Here's the first error. x isdouble c = a*x; // c = 507462687

**not**equal to the mathematical constant 0.507462687, because double can't represent it.

x represents the value 0.507462687 +/- eps, where eps is some value of the order of about 1e-15 (double's precision). And as a result of that, when you multiply x by 1e10, you don't get the exact integer 507462687. Instead you get c = 507462687 +/- eps2, where eps2 is now about 0.00001.

Same thing for variable d - it's the integer you want it to be, plus or minus an epsilon of about 0.00001.

Next, the following statement:

tells the computer to find the difference between c and d, round itlong long num = (long long) (c-d);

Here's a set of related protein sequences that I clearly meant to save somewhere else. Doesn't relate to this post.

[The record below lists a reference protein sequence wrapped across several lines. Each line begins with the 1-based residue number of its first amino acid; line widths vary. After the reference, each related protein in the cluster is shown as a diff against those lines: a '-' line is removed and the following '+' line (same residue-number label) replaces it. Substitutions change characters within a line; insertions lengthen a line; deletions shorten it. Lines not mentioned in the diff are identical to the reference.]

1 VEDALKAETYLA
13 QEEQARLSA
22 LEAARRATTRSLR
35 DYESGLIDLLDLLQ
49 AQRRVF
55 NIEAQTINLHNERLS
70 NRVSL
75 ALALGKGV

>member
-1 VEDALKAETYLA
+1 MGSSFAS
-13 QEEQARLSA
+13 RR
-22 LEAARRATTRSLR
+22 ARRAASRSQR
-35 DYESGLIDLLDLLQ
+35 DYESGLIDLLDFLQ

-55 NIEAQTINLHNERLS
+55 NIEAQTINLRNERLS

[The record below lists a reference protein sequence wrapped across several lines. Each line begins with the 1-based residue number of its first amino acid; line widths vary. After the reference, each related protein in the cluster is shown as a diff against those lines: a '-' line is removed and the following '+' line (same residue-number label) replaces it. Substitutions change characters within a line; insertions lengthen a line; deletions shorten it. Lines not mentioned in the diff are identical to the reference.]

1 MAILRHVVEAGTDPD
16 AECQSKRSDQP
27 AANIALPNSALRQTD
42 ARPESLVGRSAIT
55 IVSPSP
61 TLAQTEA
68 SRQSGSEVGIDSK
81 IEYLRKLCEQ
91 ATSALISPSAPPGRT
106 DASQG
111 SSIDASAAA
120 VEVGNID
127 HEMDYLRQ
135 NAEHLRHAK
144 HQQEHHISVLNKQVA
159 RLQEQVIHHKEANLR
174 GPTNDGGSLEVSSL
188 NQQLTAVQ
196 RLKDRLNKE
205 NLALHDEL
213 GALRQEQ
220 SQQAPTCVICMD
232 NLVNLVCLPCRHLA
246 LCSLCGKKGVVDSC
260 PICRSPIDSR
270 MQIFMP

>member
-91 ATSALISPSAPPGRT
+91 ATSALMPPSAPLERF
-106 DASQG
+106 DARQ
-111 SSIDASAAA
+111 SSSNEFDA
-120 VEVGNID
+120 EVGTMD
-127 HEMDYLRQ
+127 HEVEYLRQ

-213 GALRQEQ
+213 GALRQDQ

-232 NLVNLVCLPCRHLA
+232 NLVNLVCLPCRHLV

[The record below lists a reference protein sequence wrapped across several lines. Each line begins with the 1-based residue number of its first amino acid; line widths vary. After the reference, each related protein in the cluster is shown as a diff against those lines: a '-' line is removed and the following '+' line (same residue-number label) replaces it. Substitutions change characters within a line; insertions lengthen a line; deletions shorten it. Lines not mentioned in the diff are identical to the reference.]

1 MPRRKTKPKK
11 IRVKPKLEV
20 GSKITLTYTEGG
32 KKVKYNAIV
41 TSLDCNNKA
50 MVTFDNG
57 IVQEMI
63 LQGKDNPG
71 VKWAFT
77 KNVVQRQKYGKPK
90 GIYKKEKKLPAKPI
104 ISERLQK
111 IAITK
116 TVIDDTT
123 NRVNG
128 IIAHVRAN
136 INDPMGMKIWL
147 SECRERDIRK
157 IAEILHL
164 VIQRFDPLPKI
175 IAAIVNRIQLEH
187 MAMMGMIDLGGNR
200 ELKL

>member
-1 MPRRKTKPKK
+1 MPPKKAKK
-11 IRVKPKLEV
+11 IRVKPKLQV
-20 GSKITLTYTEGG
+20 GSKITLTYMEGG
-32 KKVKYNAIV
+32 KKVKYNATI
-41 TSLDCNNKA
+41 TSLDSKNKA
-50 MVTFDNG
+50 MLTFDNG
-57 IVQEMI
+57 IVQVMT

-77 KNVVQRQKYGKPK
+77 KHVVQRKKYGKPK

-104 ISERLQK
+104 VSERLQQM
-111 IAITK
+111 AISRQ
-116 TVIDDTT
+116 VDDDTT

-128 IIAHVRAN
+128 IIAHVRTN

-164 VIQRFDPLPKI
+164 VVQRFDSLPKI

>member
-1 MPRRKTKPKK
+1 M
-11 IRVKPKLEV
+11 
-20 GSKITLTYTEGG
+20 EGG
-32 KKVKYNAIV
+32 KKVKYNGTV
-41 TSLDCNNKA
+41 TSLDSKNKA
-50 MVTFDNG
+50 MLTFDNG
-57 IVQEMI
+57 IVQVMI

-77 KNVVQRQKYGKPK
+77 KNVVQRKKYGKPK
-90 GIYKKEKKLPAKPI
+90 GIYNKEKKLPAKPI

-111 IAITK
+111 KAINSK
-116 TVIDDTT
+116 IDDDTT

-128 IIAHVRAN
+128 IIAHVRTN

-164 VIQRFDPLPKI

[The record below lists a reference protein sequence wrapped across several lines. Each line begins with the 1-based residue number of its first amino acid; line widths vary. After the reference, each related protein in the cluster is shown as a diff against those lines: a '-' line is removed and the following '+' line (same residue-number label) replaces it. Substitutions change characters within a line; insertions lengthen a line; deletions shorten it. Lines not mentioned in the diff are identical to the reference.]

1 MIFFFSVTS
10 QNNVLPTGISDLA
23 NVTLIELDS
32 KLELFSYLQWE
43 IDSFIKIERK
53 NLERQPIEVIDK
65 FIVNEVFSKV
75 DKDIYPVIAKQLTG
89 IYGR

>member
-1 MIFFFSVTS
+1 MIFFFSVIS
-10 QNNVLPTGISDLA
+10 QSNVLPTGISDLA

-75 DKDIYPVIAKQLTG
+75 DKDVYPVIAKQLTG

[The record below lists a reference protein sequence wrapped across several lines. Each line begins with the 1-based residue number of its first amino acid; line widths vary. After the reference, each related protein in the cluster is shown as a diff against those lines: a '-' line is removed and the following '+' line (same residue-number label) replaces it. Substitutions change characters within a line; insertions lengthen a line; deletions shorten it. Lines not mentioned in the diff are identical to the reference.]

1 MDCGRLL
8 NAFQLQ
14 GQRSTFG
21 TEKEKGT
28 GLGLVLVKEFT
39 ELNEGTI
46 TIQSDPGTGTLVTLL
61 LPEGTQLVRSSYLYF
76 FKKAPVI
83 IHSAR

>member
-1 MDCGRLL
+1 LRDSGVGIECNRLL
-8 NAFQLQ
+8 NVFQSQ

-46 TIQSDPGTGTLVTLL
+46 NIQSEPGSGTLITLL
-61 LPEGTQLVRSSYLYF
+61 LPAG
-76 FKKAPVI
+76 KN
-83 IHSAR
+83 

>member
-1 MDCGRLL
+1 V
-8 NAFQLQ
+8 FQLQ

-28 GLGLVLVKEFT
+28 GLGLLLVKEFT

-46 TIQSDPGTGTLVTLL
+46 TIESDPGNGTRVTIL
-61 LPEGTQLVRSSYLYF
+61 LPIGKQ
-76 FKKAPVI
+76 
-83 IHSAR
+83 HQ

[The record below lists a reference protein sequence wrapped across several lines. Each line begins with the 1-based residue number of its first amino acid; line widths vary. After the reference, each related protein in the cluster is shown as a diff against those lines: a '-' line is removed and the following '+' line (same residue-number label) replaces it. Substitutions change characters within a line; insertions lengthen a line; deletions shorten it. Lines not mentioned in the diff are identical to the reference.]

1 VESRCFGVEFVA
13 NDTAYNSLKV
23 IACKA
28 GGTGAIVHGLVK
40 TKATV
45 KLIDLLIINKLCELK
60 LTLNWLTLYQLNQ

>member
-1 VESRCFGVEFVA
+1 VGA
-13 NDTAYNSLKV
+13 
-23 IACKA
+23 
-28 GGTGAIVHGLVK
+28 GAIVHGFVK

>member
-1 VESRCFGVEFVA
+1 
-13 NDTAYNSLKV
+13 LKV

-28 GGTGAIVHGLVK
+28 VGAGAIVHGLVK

**down**to the lower integer, and store it in variable num. But because c and d are not integers, c-d most likely also will not be an integer. It could end up being something like 418.999999, which after cast to long long will become 418, and not 419 as you might have hoped.

I hope this sheds some light on this mystery with rounding. Here are a couple of pages for further reading, if you're interested - [1], [2].